The rich American landscape, both natural and cultural, is being threatened and in some cases wiped away completely. Preservation Editor-at-Large James Conaway takes to the road in Vanishing America, exploring the places, people, and traditions that have helped to shape our national identity.
Part personal narrative and part travelogue, his journey offers a smart and informative account from across the country. From D.C’s National Cathedral to a deserted cabin in Big Sur, from dinosaur bones in New Mexico’s Bisti Badlands to the weatherworn façade of New Orleans, along the way Conaway meets cowboys, hippies, real estate developers, and many others whose stories weave into a national identity at once created, disappearing, destroyed, and continually redefined. Many of the best reflections of what the country once stood for lie around us abused, exploited, or ignored. How do we resolve the notion of preservation within a culture so dependent on growth and prosperity?
With wit and acute urgency, Conaway reminds us that every bit of property, historic landmark, and distinct community, is vulnerable. These essays serve as a lament for what’s being lost, a prompt for what we still have to preserve, and a celebration of our nation’s unique characteristics.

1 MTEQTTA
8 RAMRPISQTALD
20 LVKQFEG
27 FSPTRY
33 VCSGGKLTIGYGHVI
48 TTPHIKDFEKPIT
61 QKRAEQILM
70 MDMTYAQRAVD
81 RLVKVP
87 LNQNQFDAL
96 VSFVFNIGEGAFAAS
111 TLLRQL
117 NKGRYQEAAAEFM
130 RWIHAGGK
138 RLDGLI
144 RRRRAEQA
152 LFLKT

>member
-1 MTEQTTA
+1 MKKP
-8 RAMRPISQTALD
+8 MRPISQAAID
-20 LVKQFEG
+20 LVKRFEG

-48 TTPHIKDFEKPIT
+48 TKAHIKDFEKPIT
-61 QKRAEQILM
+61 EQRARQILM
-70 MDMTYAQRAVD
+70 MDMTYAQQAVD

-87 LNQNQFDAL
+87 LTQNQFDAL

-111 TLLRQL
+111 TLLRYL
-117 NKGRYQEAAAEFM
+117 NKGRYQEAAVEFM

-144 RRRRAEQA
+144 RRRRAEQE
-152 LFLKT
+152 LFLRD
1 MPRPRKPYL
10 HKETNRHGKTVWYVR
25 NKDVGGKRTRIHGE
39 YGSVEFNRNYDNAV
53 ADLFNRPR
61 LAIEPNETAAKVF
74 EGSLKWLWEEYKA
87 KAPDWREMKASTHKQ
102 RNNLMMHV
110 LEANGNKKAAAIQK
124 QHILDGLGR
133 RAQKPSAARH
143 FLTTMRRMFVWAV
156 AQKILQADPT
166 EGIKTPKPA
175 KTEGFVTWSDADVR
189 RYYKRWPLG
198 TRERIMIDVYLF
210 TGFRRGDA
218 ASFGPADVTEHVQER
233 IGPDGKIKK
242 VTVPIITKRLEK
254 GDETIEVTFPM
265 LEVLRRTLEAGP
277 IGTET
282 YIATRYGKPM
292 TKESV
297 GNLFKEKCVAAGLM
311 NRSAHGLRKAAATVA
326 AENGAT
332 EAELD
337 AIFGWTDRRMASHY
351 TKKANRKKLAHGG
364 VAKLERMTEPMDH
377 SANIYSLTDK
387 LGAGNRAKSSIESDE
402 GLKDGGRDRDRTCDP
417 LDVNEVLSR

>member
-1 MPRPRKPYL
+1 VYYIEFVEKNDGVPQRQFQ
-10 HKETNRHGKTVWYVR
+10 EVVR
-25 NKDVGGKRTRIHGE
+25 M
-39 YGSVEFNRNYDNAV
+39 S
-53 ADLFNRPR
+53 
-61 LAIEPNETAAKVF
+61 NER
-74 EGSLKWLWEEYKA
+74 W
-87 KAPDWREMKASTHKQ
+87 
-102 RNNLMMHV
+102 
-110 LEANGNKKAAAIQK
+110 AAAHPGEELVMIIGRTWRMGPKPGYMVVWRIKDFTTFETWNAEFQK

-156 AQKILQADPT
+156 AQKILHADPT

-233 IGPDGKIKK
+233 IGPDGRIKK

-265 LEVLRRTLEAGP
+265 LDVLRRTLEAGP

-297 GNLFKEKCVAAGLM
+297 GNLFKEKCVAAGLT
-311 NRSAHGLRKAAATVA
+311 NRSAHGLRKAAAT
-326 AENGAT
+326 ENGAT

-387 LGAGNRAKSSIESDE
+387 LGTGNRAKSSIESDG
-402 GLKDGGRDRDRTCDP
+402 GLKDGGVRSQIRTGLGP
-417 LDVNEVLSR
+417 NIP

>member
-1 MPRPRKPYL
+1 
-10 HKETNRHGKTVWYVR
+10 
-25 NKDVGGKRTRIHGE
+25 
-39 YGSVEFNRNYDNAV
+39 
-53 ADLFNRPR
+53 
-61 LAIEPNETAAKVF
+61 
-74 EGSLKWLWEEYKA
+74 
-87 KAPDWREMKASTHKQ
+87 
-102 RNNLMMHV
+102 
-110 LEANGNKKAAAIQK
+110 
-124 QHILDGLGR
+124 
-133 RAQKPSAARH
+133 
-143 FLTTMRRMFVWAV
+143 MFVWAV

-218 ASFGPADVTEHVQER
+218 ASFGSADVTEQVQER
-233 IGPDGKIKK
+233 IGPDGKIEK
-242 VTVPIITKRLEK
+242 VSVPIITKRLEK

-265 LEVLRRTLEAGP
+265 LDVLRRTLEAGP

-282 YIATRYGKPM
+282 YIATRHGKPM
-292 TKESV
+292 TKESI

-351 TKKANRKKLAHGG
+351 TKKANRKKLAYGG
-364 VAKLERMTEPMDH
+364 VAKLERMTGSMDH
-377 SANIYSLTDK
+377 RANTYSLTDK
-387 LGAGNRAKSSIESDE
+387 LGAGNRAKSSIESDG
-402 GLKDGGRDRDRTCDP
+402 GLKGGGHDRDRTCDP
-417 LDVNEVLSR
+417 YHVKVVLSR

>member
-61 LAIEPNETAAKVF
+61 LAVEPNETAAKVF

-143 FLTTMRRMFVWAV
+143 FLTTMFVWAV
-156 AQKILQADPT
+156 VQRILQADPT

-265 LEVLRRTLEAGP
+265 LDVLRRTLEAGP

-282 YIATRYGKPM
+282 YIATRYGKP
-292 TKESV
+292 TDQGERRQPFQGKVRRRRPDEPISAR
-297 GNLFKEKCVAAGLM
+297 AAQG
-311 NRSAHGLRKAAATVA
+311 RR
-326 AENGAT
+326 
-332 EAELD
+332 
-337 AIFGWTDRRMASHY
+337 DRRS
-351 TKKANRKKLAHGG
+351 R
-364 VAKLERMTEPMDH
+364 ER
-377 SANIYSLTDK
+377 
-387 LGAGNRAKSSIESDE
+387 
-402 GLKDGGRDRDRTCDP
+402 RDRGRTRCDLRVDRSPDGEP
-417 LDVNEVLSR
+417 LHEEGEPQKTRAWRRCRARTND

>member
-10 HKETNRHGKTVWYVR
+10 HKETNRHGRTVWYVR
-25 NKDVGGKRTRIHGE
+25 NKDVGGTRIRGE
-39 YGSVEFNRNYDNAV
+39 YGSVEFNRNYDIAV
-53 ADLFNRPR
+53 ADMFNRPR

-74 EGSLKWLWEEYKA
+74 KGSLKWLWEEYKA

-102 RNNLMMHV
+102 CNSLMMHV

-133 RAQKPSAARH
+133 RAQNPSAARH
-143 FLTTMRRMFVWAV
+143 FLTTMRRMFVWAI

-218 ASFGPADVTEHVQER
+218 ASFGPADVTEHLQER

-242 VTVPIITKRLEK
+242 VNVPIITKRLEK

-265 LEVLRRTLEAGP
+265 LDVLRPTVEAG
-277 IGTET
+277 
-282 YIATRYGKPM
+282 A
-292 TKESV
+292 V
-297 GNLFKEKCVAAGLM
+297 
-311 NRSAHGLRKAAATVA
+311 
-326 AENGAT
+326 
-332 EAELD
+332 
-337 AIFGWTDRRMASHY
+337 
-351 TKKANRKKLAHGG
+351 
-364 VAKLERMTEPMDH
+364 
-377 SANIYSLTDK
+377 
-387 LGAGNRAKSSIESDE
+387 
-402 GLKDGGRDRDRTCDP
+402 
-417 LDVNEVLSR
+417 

Preservation magazine editor-at-large Conaway (The Far Side of Eden: New Money, Old Land, and the Battle for Napa Valley, 2002, etc.) goes on a walkabout, looking for the America that doesn't make the headlines.Over in, say, Rock Springs, Wyo., time was when a person could find a patch of dirt and grow a few things to eat. When Conaway arrived, he found a "nightmare of development," courtesy of the oil-industry-friendly Bush administration, which did away with the usual precautions "in the frenzied abandonment of environmental and community standards," yielding a raped-and-pillaged landscape that even the worst strip miner could only have dreamed of a generation earlier. Up on the Strip, that remote part of the country where the Grand Canyon divides a chunk of Arizona from the rest of the state, Mormon ranchers struggle to keep a few cattle alive in country so parched that "dust got into ears and nose and formed little mud deltas at the corners of our eyes." In Orange, Va., the better-off among the landed gentry gather on their farms, places where pickup trucks are unknown, to go chasing after foxes - but mostly to eat oysters and clams and tournedos of beef and drink and drink. Each of Conaway's forays into odd corners of the country is an anthropological exercise of a kind, introducing readers to people who inhabit places that could use a little preserving - as, he insists, does the entire public domain, a commonweal that is rapidly disappearing in a country that "denies itself nothing, including squandered resources requiring the abandonment of whole cultures and the destruction of the very ground upon which America was built."A lively, literate and pained visit to American places too little seen, deserving a place alongside Steinbeck's Travels with Charley and William Least Heat-Moon's Blue Highways. (Kirkus Reviews)